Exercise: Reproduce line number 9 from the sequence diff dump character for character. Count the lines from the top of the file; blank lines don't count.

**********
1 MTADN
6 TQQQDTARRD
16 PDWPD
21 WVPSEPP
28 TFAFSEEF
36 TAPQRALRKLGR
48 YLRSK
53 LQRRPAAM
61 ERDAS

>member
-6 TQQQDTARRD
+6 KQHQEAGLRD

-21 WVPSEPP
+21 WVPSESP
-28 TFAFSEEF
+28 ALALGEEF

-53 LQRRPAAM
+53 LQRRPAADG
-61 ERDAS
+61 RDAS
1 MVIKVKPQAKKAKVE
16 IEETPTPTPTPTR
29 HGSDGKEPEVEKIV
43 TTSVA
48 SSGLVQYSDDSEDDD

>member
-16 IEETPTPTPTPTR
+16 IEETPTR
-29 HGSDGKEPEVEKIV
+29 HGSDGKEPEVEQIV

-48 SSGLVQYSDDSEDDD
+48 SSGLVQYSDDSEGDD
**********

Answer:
61 ERDAS